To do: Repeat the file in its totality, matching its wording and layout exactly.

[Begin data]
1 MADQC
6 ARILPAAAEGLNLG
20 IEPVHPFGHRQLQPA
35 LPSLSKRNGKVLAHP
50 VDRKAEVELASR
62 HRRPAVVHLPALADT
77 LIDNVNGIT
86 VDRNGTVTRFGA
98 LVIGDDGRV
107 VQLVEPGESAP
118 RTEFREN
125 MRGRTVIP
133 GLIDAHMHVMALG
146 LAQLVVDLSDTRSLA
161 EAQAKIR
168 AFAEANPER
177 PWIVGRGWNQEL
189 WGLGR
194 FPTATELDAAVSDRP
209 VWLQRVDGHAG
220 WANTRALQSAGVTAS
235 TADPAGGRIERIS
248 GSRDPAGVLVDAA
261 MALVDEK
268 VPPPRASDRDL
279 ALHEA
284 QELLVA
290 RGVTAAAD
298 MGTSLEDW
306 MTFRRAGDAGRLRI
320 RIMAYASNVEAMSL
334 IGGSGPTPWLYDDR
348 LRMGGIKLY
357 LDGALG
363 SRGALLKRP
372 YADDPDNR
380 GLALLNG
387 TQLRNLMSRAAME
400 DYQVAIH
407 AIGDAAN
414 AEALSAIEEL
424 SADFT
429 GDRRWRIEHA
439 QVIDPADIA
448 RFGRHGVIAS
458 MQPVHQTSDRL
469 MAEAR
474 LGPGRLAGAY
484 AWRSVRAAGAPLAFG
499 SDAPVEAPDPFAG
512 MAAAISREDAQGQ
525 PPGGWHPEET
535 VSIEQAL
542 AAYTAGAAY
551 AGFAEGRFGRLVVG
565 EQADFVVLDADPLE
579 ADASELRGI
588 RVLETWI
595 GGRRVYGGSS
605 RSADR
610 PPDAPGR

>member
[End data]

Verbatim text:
1 MADQC
6 ARILPAAAEGLNLG
20 IEPVHPFGHRQLQPA
35 LPSLSKRNGKVLAHP
50 VDRKAEVELASR
62 HRRPAVVHLPALADT
77 LIDNVNGIT
86 VDRNGTVTRFGA
98 LVIGDDGRV
107 VQLVEPGESAP
118 RTEFREN
125 MRGRTVIP
133 GLIDAHMHVMALG
146 LAQLVVDLSDTRSLA
161 EAQAKIR
168 AFAEANPER
177 PWIVGRGWNQEL
189 WGLGR
194 FPTATELDAAVSDRP
209 VWLQRVDGHAG
220 WANTRALQSAGVTAS
235 TADPAGGRIERIS
248 GSRDPAGVLVDAA
261 MALVDEK
268 VPPPRASDRDL
279 ALHEA
284 QELLVA
290 RGVTAAAD
298 MGTSLEDW
306 MTFRRAGDAGRLRI
320 RIMAYASNVEAMSL
334 IGGSGPTPWLYDDR
348 LRMGGIKLY
357 LDGALG
363 SRGALLKRP
372 YADDPDNR
380 GLALLNG
387 TQLRNLMSRAAME
400 DYQVAIH
407 AIGDAAN
414 AEALSAIEEL
424 SADFT
429 GDRRWRIEHA
439 QVIDPADIA
448 RFGRHGVIAS
458 MQPVHQTSDRL
469 MAEAR
474 LGPGRLAGAY
484 AWRSVRAAGAPLAFG
499 SDAPVEAPDPFAG
512 MAAAISREDAQGQ
525 PPGGWHPEET
535 VSIEQAL
542 AAYTAGAAY
551 AGFAEGRFGRLVVG
565 EQADFVVLDADPLE
579 ADASELRGI
588 RVLETWI
595 GGRRVYGGSS
605 RSADR
610 PPDAPGR

>member